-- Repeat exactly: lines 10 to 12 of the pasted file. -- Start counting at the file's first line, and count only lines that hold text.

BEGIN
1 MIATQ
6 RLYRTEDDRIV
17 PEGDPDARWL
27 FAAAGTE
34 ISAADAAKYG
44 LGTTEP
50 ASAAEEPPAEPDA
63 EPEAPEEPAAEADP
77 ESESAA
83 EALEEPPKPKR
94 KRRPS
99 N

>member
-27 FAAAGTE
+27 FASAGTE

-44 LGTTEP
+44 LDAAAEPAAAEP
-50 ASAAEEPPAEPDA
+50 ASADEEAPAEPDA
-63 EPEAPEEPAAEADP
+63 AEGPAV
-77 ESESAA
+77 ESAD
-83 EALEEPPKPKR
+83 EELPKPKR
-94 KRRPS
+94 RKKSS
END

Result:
83 EALEEPPKPKR
94 KRRPS
99 N